It looks like AT&T’s streaming service DirecTV Now is experiencing some more growing pains. We wrote earlier about the blackouts of NFL on Fox games Sunday, which the company first said was over rights but now says is a technical problem that’s been fixed. Now it’s been reported that many DirecTV Now customers experienced a three-hour outage of the entire service Tuesday night, shortly after a two-hour outage Friday. Here are more details on Tuesday’s outage, from TV Predictions’ Phillip Swann:
DIRECTV Now last night suffered its second major outage in five days, leaving new subscribers scrambling to social media sites and the streamer’s chat line to register complaints.
The outage began at around 7:30 p.m. ET on Tuesday night and continued throughout the night. DIRECTV Now’s customers said they couldn’t log onto the streaming service, or they were suddenly met with a blank screen if already watching.
…The outage lasted for at least three hours, although some subscribers said after 11 p.m. ET they were able to log on but couldn’t watch a show without significant picture buffering.
As Ars Technica’s Jon Brodkin notes, there have also been plenty of issues for fans trying to watch local sports teams on regional sports networks that are theoretically included:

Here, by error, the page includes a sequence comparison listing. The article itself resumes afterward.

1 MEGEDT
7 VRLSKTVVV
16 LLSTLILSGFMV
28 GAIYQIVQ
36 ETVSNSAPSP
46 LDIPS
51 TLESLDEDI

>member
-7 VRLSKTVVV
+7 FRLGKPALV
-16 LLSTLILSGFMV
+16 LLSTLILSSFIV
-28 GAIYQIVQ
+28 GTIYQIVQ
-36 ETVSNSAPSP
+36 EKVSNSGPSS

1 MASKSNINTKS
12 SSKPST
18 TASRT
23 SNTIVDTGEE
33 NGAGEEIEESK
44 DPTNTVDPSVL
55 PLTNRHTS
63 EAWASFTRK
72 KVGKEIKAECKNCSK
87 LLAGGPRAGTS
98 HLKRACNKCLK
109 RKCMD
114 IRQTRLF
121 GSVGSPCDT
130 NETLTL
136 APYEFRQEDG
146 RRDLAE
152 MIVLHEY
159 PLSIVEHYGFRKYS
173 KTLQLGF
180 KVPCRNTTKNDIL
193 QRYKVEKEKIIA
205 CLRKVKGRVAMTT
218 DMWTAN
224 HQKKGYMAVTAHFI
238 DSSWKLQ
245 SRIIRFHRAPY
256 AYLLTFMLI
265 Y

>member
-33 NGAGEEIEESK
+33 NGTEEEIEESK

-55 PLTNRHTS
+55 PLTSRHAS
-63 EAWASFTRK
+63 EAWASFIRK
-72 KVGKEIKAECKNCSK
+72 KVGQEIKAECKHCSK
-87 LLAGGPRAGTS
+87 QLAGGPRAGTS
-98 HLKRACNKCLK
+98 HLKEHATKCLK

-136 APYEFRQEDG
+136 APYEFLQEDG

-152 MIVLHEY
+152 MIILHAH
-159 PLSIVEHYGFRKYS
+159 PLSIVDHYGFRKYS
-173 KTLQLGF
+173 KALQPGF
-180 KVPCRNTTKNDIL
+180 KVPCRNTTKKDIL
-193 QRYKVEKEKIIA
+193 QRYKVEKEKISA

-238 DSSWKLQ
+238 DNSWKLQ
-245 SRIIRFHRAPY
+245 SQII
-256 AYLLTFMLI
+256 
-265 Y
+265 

Availability of local games on regional sports networks has also been spotty. [Ars Technica Senior Editor David] Kravets, Ars Technica’s most devoted Golden State Warriors fan, has been unable to watch several Warriors games on DirecTV Now, even though AT&T says it negotiated rights to air the games on Comcast SportsNet (CSN) Bay Area. Other Warriors fans notified Ars that they ran into the same problem.
We contacted AT&T about the Warriors problem on December 4. A company spokesperson said he was looking into it, but we still haven’t received an explanation.
…The DirecTV Now website still claims to carry the channels.
Appealing to sports fans is a big part of the strategy for DirecTV Now, as sports fans have been some of those most loyal to traditional cable or satellite services given the difficulties in trying to legally stream a variety of sports. Most of the streaming services so far have had some obvious sports holes, and DirecTV Now’s discussions of its content sounded promising; even without CBS, their combination of ABC, ESPN channels and Fox channels (plus the likes of NBCSN, SEC Network, MLB Network and more in the higher tiers) had some potential. If there isn’t clear communication about what sports are and aren’t actually available, though, and if the service isn’t more consistently reliable, that’s going to be a significant blow to the attraction of this service.